Bookie's Club 870

Detroit's First and Most Infamous Punk Rock Club

Detroit in the 70's was a city in musical decline. The great ballrooms were gone and no bands were getting signed to record contracts or getting local radio airplay. The few local TV shows that featured Detroit bands were a fading memory. Any band that wanted to play somewhere had to do five sets of corporate mainstream rock. Sometimes, the bar owner even supplied a list of required songs. Nobody but Bob Seger and Ted Nugent got any airplay at all.   It was in this environment that The Sillies decided to start their own nightclub just to have somewhere to play in Detroit. Clubs like Max's Kansas City and CBGB were successful, but Detroit had nothing like them. After a few shows at theaters and colleges, The Sillies started looking for a bar that would allow them to book the entertainment.  After a couple of shows in a closed-up bar in early 1978, they got the nod to start booking an old supper club on McNichols just west of Woodward, which was a failing gay bar at the time. Just before they were about to play there, Don Was (later of Was/NotWas) and a partner made a deal with the owner to do a couple of shows at Bookie's. The Sillies bided their time and came in March 17 and 18 along with Coldcock and The Denizens.  The weekend was so successful, the owner gave control of the bar over to The Sillies. Every weekend after that, there were two or three bands playing whatever they wanted. The Police did their first Midwest show there, as did Ultravox, The Damned, John Cale (of The Velvet Underground), Johnny Thunders (NY Dolls) & The Heartbreakers, and numerous other U.S. and British bands unable to fill Cobo Hall or Masonic Auditorium and with no other nightclub in Detroit doing rock concerts.

"Local" bands such as The Romantics, Sonic Rendezvous (with Scott Morgan and Fred Smith), Destroy All Monsters (Ron Asheton of The Stooges and Mike Davis of The MC5), Wayne Kramer, and The Sillies themselves made Bookie's their second home. Local radio stations took note and began playing some of the new Detroit bands. National magazines like Life and Creem ran stories about the club. Even David Bowie and his band came down after playing one of the big arenas, as did Elvis Costello, Blondie, and other major stars. J. Geils did a surprise performance at Bookie's one night after selling out Pine Knob for three consecutive nights.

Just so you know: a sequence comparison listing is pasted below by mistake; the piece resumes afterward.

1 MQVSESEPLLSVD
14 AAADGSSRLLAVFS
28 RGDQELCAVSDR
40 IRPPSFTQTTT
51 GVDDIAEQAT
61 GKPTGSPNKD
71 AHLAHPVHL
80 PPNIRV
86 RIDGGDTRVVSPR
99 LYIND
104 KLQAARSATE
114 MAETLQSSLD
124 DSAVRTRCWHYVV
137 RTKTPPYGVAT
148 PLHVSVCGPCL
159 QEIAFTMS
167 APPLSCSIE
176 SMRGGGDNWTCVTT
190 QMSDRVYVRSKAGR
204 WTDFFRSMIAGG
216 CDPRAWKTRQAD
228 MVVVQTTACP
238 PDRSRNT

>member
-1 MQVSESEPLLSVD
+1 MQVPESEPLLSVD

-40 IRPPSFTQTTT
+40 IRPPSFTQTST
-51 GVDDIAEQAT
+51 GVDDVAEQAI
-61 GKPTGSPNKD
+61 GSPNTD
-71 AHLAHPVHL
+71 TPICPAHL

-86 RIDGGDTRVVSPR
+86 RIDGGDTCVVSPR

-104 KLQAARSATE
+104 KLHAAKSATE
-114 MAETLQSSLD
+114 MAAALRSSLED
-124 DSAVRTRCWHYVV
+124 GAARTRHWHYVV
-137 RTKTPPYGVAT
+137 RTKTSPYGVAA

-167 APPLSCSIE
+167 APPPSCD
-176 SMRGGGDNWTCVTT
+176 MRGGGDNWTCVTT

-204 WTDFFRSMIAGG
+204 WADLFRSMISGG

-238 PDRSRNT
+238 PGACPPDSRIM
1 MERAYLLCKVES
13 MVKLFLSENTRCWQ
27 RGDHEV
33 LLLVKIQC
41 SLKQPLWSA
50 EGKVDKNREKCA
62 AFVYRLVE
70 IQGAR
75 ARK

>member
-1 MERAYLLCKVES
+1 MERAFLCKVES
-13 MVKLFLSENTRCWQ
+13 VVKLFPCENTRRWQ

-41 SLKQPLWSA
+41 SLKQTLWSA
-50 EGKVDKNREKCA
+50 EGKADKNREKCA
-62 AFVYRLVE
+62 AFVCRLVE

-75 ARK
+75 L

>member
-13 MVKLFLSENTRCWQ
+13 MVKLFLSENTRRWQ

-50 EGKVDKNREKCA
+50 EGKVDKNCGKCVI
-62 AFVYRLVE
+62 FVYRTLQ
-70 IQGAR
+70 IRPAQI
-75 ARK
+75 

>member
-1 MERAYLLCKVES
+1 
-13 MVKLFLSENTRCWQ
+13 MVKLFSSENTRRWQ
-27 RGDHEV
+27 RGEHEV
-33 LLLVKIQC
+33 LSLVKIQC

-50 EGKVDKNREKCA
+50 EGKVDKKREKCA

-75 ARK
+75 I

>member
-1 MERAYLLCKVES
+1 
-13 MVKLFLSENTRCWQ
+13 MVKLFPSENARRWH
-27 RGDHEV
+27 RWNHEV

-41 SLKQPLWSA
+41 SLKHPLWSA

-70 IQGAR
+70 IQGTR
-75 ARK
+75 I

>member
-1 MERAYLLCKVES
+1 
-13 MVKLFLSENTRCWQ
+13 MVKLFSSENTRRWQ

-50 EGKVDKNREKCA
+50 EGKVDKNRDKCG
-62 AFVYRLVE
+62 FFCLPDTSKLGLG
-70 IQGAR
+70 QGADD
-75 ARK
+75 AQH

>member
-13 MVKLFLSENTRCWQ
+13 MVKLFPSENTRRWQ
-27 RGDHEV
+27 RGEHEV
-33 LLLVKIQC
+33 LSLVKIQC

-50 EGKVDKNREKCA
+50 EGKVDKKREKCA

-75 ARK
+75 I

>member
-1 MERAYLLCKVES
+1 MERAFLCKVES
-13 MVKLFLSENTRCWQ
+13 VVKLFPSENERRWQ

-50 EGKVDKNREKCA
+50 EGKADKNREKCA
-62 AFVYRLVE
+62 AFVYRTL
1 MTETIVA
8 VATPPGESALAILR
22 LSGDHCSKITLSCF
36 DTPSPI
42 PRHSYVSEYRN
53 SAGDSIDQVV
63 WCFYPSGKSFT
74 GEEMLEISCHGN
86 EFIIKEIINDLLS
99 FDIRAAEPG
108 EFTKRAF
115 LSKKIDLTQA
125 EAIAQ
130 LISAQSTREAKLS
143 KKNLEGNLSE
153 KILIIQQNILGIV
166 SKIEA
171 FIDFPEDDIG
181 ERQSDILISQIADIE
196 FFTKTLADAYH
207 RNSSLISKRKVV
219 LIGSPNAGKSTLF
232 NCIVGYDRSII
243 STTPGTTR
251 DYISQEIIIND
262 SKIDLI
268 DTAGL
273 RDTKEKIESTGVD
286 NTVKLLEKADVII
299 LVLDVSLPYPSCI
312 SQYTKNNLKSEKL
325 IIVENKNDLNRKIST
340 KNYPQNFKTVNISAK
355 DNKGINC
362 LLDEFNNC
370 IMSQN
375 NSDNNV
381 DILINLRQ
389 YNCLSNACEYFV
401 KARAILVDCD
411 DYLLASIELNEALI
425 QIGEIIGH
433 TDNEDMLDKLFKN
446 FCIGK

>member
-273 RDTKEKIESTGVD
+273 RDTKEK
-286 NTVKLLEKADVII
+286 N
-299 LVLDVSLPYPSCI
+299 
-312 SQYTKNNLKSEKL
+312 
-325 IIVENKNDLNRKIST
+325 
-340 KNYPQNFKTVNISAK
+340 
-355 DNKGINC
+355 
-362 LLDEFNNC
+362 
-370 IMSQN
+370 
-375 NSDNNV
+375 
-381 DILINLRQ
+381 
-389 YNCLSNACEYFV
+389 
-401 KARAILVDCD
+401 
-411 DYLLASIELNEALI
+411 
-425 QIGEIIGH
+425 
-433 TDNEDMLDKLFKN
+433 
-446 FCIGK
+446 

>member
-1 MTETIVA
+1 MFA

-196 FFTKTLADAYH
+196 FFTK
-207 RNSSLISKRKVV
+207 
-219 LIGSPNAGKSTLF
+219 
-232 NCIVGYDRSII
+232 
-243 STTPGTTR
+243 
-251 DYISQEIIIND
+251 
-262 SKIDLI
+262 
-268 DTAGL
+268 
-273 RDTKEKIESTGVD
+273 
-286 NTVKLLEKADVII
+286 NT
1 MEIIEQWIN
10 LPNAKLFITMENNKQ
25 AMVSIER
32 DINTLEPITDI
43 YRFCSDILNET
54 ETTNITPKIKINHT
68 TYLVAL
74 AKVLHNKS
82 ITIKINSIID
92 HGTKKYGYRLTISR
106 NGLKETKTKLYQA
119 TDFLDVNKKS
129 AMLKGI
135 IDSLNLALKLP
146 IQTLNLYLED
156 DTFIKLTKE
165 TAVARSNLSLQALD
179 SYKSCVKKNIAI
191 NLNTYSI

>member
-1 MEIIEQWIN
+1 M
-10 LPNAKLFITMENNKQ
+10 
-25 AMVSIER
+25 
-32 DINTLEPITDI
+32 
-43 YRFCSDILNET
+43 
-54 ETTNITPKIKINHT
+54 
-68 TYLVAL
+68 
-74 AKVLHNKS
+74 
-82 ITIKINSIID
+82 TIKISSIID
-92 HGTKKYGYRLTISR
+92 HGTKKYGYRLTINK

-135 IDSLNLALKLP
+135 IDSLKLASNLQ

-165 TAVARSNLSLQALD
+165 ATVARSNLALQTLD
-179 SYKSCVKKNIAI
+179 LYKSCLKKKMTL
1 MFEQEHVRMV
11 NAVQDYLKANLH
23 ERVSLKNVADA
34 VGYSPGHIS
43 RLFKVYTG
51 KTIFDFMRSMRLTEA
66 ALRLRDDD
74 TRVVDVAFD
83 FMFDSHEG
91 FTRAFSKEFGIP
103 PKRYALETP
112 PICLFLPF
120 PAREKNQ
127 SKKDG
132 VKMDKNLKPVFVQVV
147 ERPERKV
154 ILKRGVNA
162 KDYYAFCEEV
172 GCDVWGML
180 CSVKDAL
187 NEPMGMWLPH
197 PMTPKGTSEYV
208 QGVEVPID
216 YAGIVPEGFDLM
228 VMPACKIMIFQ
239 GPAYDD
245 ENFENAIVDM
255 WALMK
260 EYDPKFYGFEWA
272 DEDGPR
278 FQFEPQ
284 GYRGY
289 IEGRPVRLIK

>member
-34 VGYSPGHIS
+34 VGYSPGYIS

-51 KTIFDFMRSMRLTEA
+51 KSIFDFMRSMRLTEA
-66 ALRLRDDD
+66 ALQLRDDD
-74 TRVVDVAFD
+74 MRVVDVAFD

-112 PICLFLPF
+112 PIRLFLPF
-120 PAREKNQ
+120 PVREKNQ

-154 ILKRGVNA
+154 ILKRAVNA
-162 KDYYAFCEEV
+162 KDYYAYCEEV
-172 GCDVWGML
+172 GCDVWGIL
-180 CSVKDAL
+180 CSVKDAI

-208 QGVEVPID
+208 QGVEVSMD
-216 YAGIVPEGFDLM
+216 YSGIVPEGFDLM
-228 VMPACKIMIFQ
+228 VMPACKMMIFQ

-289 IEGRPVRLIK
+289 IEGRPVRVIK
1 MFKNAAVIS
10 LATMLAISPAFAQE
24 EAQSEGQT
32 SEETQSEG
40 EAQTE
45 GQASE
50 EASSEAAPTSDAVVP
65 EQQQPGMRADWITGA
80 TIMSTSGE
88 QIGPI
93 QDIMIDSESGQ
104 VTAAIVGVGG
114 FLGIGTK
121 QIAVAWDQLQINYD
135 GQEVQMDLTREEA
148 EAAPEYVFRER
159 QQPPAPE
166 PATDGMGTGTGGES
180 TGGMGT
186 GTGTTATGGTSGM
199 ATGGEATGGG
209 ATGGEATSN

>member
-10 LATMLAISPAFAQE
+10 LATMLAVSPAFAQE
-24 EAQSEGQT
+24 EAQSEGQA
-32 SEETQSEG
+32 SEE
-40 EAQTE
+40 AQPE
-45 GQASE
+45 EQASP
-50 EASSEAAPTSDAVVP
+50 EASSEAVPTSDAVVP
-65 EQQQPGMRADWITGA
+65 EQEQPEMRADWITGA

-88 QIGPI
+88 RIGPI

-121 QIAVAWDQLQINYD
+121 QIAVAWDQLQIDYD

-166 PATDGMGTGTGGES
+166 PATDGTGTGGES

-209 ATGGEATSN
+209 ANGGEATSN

Eventually, success bred discontent. Other bars started imitating the Bookie's format and splitting the audience. One Sillies member quit the band and took over running the club for a year, then moved on. The building eventually burned down in the late 80's, a shadow of its former glory. Nevertheless, the course of Detroit music history was changed and original Detroit rock had places to be heard again, as Paycheck's, Lili's, Traxx, and others carried on the torch Bookie's had lit.

Detroit can be proud of its musical heritage and celebrate its past while looking toward the future.

 

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